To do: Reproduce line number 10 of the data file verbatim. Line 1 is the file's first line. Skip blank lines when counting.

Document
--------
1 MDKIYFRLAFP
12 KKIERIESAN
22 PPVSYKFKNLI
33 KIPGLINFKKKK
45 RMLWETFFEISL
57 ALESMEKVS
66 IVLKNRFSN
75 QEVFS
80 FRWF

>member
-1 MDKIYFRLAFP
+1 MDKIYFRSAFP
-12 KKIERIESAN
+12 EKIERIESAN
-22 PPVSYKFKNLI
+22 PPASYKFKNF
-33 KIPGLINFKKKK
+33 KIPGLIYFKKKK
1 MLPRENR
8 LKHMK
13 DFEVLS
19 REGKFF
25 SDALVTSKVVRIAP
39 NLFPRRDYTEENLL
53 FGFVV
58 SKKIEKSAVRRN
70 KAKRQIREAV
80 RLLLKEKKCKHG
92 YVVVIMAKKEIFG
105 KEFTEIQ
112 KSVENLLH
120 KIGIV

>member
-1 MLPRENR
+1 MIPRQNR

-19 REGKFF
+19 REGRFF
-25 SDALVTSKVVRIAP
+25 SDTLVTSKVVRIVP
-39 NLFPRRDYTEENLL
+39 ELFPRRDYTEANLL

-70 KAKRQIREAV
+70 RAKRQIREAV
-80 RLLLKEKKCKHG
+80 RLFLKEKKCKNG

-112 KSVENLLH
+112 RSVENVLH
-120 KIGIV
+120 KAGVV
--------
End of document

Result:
>member